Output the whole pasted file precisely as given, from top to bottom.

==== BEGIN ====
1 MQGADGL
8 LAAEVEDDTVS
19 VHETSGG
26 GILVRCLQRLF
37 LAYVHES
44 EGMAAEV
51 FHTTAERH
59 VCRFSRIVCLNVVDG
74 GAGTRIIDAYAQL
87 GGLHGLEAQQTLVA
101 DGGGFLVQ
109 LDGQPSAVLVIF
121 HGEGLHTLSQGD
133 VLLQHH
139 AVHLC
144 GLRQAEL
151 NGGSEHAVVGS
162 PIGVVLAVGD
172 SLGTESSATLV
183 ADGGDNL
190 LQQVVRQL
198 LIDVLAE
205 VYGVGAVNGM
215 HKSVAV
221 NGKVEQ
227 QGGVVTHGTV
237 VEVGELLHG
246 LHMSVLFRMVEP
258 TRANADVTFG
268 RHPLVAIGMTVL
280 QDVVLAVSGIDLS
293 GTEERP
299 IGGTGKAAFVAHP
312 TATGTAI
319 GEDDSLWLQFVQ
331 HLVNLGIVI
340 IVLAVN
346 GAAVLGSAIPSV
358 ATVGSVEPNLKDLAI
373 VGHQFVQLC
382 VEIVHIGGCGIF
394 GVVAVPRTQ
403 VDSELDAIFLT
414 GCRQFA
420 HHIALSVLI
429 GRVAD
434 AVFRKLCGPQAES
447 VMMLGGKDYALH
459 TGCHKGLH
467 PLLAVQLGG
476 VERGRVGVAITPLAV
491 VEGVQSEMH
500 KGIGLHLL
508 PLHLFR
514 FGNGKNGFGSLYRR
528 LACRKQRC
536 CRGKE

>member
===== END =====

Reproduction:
1 MQGADGL
8 LAAEVEDDTVS
19 VHETSGG
26 GILVRCLQRLF
37 LAYVHES
44 EGMAAEV
51 FHTTAERH
59 VCRFSRIVCLNVVDG
74 GAGTRIIDAYAQL
87 GGLHGLEAQQTLVA
101 DGGGFLVQ
109 LDGQPSAVLVIF
121 HGEGLHTLSQGD
133 VLLQHH
139 AVHLC
144 GLRQAEL
151 NGGSEHAVVGS
162 PIGVVLAVGD
172 SLGTESSATLV
183 ADGGDNL
190 LQQVVRQL
198 LIDVLAE
205 VYGVGAVNGM
215 HKSVAV
221 NGKVEQ
227 QGGVVTHGTV
237 VEVGELLHG
246 LHMSVLFRMVEP
258 TRANADVTFG
268 RHPLVAIGMTVL
280 QDVVLAVSGIDLS
293 GTEERP
299 IGGTGKAAFVAHP
312 TATGTAI
319 GEDDSLWLQFVQ
331 HLVNLGIVI
340 IVLAVN
346 GAAVLGSAIPSV
358 ATVGSVEPNLKDLAI
373 VGHQFVQLC
382 VEIVHIGGCGIF
394 GVVAVPRTQ
403 VDSELDAIFLT
414 GCRQFA
420 HHIALSVLI
429 GRVAD
434 AVFRKLCGPQAES
447 VMMLGGKDYALH
459 TGCHKGLH
467 PLLAVQLGG
476 VERGRVGVAITPLAV
491 VEGVQSEMH
500 KGIGLHLL
508 PLHLFR
514 FGNGKNGFGSLYRR
528 LACRKQRC
536 CRGKE

>member